In conclusion, the results of the present study indicate that NAC could be nominated as a prominent antioxidant agent for prevention of severe OM. Further prospective clinical trials are necessitated to evaluate the comparative efficacy and safety of NAC with the other effective antioxidants, such as selenium for the prevention of OM. Moreover, lower doses of NAC and possible adverse drug reactions should be investigated for the prevention and management of OM in large study populations.


  1. 1

    Copelan EA . Hematopoietic stem-cell transplantation. New Engl J Med 2006; 354: 1813–1826.

  2. 2

    Cutler C, Li S, Kim HT, Laglenne P, Szeto KC, Hoffmeister L et al. Mucositis after allogeneic hematopoietic stem cell transplantation: a cohort study of methotrexate- and non-methotrexate-containing graft-versus-host disease prophylaxis regimens. Biol Blood Marrow Transplant 2005; 11: 383–388.

  3. 3

    Sonis ST, Oster G, Fuchs H, Bellm L, Bradford WZ, Edelsberg J et al. Oral mucositis and the clinical and economic outcomes of hematopoietic stem-cell transplantation. J Clin Oncol 2001; 19: 2201–2205.

  4. 4

    Schubert MM, Eduardo FP, Guthrie KA, Franquin J-C, Bensadoun R-JJ, Migliorati CA et al. A phase III randomized double-blind placebo-controlled clinical trial to determine the efficacy of low level laser therapy for the prevention of oral mucositis in patients undergoing hematopoietic cell transplantation. Support Care Cancer 2007; 15: 1145–1154.

  5. 5

    Sonis ST . A biological approach to mucositis. J Support Oncol 2004; 2: 21–32.

  6. 6

    Sonis ST . Pathobiology of oral mucositis: novel insights and opportunities. J Support Oncol 2007; 5: 3–11.

  7. 7

    Wadleigh RG, Redman RS, Graham ML, Krasnow SH, Anderson A, Cohen MH . Vitamin E in the treatment of chemotherapy-induced mucositis. Am J Med 1992; 92: 481–484.

  8. 8

    Mills EE . The modifying effect of beta-carotene on radiation and chemotherapy induced oral mucositis. Br J Cancer 1988; 57: 416–417.

  9. 9

    Jahangard-Rafsanjani Z, Gholami K, Hadjibabaie M, Shamshiri AR, Alimoghadam K, Sarayani A et al. The efficacy of selenium in prevention of oral mucositis in patients undergoing hematopoietic SCT: a randomized clinical trial. Bone Marrow Transplant 2013; 48: 832–836.

  10. 10

    Ertekin MV, Koc M, Karslioglu I, Sezen O . Zinc sulfate in the prevention of radiation-induced oropharyngeal mucositis: a prospective, placebo-controlled, randomized study. Int J Radiat Oncol Biol Phys 2004; 58: 167–174.

  11. 11

    De Flora S, Grassi C, Carati L . Attenuation of influenza-like symptomatology and improvement of cell-mediated immunity with long-term N-acetylcysteine treatment. Eur Respir J 1997; 10: 1535–1541.

  12. 12

    Butterfield DA, Pocernich CB, Drake J . Elevated glutathione as a therapeutic strategy in Alzheimer's disease. Drug Dev Res 2002; 56: 428–437.

  13. 13

    Blankenberg S, Rupprecht HJ, Bickel C, Torzewski M, Hafner G, Tiret L et al. Glutathione peroxidase 1 activity and cardiovascular events in patients with coronary artery disease. New Engl J Med 2003; 349: 1605–1613.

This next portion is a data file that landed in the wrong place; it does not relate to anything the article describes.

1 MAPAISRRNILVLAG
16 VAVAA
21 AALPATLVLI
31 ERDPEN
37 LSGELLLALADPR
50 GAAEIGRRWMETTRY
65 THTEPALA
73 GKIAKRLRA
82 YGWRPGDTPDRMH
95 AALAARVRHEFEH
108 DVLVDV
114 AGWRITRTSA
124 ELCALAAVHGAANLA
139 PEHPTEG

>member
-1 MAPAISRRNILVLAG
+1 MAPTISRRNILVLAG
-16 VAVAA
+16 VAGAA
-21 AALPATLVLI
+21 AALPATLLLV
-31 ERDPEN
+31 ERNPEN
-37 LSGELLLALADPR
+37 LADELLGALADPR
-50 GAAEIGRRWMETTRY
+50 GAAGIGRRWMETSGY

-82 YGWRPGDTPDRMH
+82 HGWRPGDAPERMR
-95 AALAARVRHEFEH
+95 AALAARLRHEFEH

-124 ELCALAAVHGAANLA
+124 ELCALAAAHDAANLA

14. 14

    Miyazono Y, Gao F, Horie T . Oxidative stress contributes to methotrexate-induced small intestinal toxicity in rats. Scand J Gastroenterol 2004; 39: 1119–1127.

  15. 15

    Oka S-i, Kamata H, Kamata K, Yagisawa H, Hirata H . N-acetylcysteine suppresses TNF-induced NF-κB activation through inhibition of κB kinases. FEBS Lett 2000; 472: 196–202.

  16. 16

    Rushworth GF, Megson IL . Existing and potential therapeutic uses for N-acetylcysteine: the need for conversion to intracellular glutathione for antioxidant benefits. Pharmacol Ther 2014; 141: 150–159.

  17. 17

    Atkuri KR, Mantovani JJ, Herzenberg LA . N-acetylcysteine–a safe antidote for cysteine/glutathione deficiency. Curr Opin Pharmacol 2007; 7: 355–359.

  18. 18

    Barkholt L, Remberger M, Hassan Z, Fransson K, Omazic B, Svahn BM et al. A prospective randomized study using N-acetyl-L-cysteine for early liver toxicity after allogeneic hematopoietic stem cell transplantation. Bone Marrow Transplant 2008; 41: 785–790.

  19. 19

    Sjoo F, Aschan J, Barkholt L, Hassan Z, Ringden O, Hassan M . N-acetyl-L-cysteine does not affect the pharmacokinetics or myelosuppressive effect of busulfan during conditioning prior to allogeneic stem cell transplantation. Bone Marrow Transplant 2003; 32: 349–354.

  20. 20

    Silverman S Jr . Diagnosis and management of oral mucositis. J Support Oncol 2007; 5 (2 Suppl 1): 13–21.

  21. 21

    Chambers MS, Welsh DV, Scrimger RA, Zehn W, Epstein JB, Troha J et al. RK-0202 for radiation induced oral mucositis. J Clin Oncol 2006; 24: 5523.

  22. 22

    Mansouri A, Hadjibabaie M, Iravani M, Shamshiri AR, Hayatshahi A, Javadi MR et al. The effect of zinc sulfate in the prevention of high-dose chemotherapy-induced mucositis: a double-blind, randomized, placebo-controlled study. Hematol Oncol 2012; 30: 22–26.